Positive response

SHS has a step-by-step plan if a positive COVID-19 test is reported


Kelsey Jones

SHS has a plan in place if someone in the building tests positive for COVID-19. Nurse Bethany Mendez is one of the nurses that can assess symptoms.

Students returned to the 2020-2021 school year in early August with masks on, a six-foot distance in class and completely online schoolwork. These are just some of the precautions that come with in-person school during a worldwide pandemic.

While the COVID-19 pandemic isn’t necessarily new, it is new to an in-person school environment. Due to the unknown certainty of the situation, SHS has put in various health and safety measures to be potentially used if a student or staff member tests positive.

Principal Brian Knight says SHS students have done a good job abiding to the safety measures, especially mask wearing.
“The students, you guys have been fantastic,” Knight said.

Because this virus can infect a person for two to six weeks, most deadlines for work will be flexible, and students will be able to make up their work without too much worry about due dates, according to Knight.

“We would work individually with that kid and make sure they had time to get done what they needed to get done,” Knight said. “I can’t see us setting a hard deadline of ‘By the end of next week, it has to be done absolutely.’”

If a student were to start to feel sick during the day with symptoms of COVID-19, they would report to the nurse’s office as soon as possible. The nurse would take the student’s temperature and assess the student based on the symptoms they choose to share with the nurses. However, they cannot determine if the student is COVID-19 positive based solely on symptoms.

“The symptoms of COVID-19 mirror the symptoms of so many other viruses and illnesses that we don’t make that determination,” Bethany Mendez, a SHS nurse, said.
According to Knight, if a student did test positive, and was at school within 48 hours of the onset of symptoms, the school would begin contact tracing. They’d look for any students that were within six feet of the infected student for 15 minutes or more. If anyone had been in close contact with the infected student for under 15 minutes, they would be deemed safe and could continue going to school as normal.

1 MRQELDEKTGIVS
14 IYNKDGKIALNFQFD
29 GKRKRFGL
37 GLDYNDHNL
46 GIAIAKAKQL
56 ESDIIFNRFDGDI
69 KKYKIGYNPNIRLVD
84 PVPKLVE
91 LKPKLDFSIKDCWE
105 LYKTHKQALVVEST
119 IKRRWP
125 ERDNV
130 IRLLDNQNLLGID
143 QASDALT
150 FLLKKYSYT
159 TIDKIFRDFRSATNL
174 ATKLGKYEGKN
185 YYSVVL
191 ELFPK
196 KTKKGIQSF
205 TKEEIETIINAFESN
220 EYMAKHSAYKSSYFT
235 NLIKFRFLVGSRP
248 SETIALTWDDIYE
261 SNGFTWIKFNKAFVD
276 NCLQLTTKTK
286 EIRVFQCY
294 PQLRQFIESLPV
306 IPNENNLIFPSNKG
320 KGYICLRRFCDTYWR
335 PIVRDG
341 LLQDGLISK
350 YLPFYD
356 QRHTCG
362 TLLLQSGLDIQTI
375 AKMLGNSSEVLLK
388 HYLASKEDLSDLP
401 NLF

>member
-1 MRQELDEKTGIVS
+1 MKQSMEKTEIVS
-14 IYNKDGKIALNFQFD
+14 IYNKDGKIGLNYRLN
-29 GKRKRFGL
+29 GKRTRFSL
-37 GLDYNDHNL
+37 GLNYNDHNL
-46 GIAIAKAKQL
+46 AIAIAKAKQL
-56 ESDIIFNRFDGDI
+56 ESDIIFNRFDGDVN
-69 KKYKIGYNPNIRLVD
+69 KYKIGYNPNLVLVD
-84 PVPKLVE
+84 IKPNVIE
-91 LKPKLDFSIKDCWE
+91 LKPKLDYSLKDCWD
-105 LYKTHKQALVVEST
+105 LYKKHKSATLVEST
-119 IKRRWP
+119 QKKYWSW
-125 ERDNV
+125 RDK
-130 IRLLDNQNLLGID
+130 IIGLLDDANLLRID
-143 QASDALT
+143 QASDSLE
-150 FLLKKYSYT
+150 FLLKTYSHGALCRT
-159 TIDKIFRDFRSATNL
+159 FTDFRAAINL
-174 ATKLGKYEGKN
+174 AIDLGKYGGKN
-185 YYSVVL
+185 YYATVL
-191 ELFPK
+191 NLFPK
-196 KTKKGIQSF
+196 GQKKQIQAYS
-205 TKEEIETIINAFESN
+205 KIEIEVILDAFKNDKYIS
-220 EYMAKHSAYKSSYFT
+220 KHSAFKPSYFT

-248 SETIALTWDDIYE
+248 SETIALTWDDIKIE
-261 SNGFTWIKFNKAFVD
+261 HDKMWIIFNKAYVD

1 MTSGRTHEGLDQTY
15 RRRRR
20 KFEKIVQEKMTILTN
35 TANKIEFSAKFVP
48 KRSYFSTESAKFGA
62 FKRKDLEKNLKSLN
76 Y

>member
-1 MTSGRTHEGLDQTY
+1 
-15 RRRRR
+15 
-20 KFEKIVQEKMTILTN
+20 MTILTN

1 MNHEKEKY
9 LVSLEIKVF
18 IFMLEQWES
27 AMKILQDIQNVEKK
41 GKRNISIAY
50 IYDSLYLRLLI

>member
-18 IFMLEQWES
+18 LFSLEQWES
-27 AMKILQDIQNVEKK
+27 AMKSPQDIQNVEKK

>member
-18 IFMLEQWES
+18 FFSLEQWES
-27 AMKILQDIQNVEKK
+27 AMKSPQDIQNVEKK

In this situation, the student who tested positive would quarantine for 10 days, while any students who were exposed for those 15 or more minutes would quarantine for 14 days.
According to Keesha Hughes, Communications Director for Superintendent Patrick Mapes, a student would be safe to come back 10 days from when symptoms begin to show or the day they got tested.

“After contact tracing is complete, nurses call everyone in the school (i.e. teachers, staff, students) who had close contact with the individual,” Hughes wrote in an email to The Journal. “Nurses provide instructions for quarantining and monitoring symptoms.”

When a football player tested positive on Aug. 21, the administration immediately used the roster to determine which players played the same position and had substantial contact with the infected student and informed their parents of the situation.

After the parents of those students were informed, a message went out to the entire school about the situation, and the game the following day was cancelled.
SHS talked to health officials for guidance, and the team was able to play their first game last Friday.

The nature of COVID-19 has brought on new challenges for SHS to ensure the safety of all students. But, in Knight’s opinion, SHS administration has taken swift action when certain scenarios have arisen.

“I felt like even though we’ve never done it before, we were pretty efficient in the process,” Knight said.